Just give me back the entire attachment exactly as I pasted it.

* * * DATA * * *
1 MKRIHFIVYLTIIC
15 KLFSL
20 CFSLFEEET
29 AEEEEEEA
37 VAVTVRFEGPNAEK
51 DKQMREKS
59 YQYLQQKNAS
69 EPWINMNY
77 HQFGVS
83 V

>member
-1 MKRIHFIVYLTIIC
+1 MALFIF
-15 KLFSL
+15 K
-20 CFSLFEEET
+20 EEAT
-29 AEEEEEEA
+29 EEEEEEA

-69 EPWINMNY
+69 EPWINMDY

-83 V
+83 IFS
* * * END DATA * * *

1 MKRIHFIVYLTIIC
15 KLFSL
20 CFSLFEEET
29 AEEEEEEA
37 VAVTVRFEGPNAEK
51 DKQMREKS
59 YQYLQQKNAS
69 EPWINMNY
77 HQFGVS
83 V

>member
-1 MKRIHFIVYLTIIC
+1 MALFIF
-15 KLFSL
+15 K
-20 CFSLFEEET
+20 EEAT
-29 AEEEEEEA
+29 EEEEEEA

-69 EPWINMNY
+69 EPWINMDY

-83 V
+83 IFS